2. DiTomaso, J.M., and E. H. Healy. 2003. Aquatic and Riparian Weeds of the West. University of California, Agriculture and Natural Resources Publication 3421.


Question 3.2 Distribution/Peak frequency? C Observational
Describe distribution:

Sources of information:

DiTomaso, observational


Worksheet A - Innate reproductive potential

Reaches reproductive maturity in 2 years or less Yes
Dense infestations produce >1,000 viable seed per square meter No
Populations of this species produce seeds every year. Yes
Seed production sustained over 3 or more months within a population annually No
Seeds remain viable in soil for three or more years No
Viable seed produced with both self-pollination and cross-pollination Unknown
Has quickly spreading vegetative structures (rhizomes, roots, etc.) that may root at nodes Yes
Fragments easily and fragments can become established elsewhere Yes
Resprouts readily when cut, grazed, or burned Yes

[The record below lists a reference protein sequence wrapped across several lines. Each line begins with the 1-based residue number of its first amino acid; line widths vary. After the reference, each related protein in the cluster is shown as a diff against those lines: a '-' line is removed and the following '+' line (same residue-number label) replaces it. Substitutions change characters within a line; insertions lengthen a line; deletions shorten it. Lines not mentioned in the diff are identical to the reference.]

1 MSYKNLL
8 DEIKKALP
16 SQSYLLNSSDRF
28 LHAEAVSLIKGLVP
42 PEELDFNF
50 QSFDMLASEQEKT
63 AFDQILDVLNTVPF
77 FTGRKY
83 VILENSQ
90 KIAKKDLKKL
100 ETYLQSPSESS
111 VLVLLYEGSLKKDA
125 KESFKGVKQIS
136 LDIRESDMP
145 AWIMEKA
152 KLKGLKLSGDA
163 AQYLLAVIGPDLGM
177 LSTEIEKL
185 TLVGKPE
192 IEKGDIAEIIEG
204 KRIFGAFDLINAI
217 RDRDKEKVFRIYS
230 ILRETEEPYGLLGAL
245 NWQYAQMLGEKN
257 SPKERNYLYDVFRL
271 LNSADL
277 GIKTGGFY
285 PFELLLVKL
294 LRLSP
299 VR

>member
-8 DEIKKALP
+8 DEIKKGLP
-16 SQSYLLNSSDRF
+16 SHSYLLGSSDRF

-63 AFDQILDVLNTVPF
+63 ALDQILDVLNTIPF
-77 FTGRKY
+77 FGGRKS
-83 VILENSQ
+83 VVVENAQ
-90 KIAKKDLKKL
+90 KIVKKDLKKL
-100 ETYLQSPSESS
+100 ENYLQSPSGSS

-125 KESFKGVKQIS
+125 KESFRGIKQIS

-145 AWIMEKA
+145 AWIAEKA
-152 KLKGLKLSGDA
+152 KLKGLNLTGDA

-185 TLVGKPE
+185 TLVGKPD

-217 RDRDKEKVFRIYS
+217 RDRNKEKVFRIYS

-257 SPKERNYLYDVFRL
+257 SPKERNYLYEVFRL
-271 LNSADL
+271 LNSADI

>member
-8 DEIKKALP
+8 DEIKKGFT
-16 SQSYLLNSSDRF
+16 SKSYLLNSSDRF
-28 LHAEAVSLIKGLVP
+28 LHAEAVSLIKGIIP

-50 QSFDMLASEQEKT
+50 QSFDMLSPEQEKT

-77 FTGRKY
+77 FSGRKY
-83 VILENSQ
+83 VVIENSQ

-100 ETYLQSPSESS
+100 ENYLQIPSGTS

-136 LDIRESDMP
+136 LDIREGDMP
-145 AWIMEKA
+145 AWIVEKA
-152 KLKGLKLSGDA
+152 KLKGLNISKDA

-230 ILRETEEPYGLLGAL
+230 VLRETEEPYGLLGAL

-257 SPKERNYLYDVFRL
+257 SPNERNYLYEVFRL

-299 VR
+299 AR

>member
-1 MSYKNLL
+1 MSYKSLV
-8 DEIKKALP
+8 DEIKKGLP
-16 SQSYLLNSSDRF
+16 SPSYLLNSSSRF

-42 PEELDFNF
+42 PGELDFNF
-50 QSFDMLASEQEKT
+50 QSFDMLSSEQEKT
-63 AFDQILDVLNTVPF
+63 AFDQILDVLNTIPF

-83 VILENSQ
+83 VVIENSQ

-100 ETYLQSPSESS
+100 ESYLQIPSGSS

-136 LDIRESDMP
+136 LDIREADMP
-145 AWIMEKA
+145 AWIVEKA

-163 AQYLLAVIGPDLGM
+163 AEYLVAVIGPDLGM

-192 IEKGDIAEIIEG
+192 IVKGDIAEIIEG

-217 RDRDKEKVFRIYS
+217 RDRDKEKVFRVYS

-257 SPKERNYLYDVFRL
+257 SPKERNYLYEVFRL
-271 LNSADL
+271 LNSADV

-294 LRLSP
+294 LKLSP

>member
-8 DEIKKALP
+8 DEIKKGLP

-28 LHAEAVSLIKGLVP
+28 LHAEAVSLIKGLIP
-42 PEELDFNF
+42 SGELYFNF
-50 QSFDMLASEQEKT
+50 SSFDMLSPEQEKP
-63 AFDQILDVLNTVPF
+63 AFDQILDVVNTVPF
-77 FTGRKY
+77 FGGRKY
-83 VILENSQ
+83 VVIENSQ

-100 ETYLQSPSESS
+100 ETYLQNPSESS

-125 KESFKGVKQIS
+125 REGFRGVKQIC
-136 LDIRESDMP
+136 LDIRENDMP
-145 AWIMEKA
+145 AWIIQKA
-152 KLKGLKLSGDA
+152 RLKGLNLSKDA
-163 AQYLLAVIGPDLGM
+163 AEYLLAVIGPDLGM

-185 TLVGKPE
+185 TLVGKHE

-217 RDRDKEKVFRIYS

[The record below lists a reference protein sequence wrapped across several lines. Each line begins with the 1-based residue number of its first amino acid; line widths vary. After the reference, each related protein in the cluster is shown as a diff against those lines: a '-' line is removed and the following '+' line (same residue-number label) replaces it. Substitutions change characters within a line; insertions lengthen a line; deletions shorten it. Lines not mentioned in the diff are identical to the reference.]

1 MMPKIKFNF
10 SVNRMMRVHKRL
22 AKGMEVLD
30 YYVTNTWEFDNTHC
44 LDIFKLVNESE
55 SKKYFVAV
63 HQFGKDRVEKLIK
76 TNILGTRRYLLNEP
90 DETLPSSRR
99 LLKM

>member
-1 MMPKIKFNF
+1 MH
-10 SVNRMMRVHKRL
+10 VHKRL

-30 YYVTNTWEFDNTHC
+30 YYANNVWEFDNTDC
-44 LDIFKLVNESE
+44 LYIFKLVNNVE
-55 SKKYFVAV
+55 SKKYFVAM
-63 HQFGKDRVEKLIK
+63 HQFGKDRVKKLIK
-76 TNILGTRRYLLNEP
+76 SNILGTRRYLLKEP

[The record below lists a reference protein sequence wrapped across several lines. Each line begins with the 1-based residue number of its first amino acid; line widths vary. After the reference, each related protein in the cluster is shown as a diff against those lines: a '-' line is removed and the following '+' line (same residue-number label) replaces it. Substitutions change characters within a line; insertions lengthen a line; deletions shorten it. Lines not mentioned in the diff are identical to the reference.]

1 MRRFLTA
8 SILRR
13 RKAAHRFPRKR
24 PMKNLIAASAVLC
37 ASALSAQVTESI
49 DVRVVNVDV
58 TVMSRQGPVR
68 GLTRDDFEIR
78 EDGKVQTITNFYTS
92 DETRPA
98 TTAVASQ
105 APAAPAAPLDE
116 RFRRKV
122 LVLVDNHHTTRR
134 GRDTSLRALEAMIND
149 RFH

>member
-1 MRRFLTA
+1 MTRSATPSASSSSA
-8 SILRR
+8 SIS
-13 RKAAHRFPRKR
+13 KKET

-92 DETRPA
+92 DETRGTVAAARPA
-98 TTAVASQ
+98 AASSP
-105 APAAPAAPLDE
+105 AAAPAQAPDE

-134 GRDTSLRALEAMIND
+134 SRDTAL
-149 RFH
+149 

Total points: 6
Total unknowns: 1
Total score: A?

Related traits:

Worksheet B - Arizona Ecological Types is not included here

Worksheet C - California Ecological Types

(sensu Holland 1986)
Major Ecological Types Minor Ecological Types Code?
Marine Systemsmarine systems
Freshwater and Estuarine lakes, ponds, reservoirsC, 5% - 20%
Aquatic Systemsrivers, streams, canalsC, 5% - 20%
estuaries
Dunescoastal
desert
interior
Scrub and Chaparralcoastal bluff scrub
coastal scrub
Sonoran desert scrub
Mojavean desert scrub (incl. Joshua tree woodland)
Great Basin scrub
chenopod scrub
montane dwarf scrub
Upper Sonoran subshrub scrub
chaparral
Grasslands, Vernal Pools, Meadows, and other Herb Communitiescoastal prairie
valley and foothill grassland
Great Basin grassland
vernal pool
meadow and seep
alkali playa
pebble plain
Bog and Marshbog and fen
marsh and swampD, < 5%
Riparian and Bottomland habitatriparian forest
riparian woodland
riparian scrub (incl.desert washes)
Woodlandcismontane woodland
piñon and juniper woodland
Sonoran thorn woodland
Forestbroadleaved upland forest
North Coast coniferous forest
closed cone coniferous forest
lower montane coniferous forest
upper montane coniferous forest
subalpine coniferous forest
Alpine Habitatsalpine boulder and rock field
alpine dwarf scrub
Amplitude (breadth): B
Distribution (highest score): C

Infested Jepson Regions

Click here for a map of Jepson regions

  • Cascade Range
  • Central West
  • Desert Province
  • Mojave Desert
  • Sonoran Desert
  • Great Valley
  • Modoc Plateau
  • Northwest
  • Sierra Nevada
  • Southwest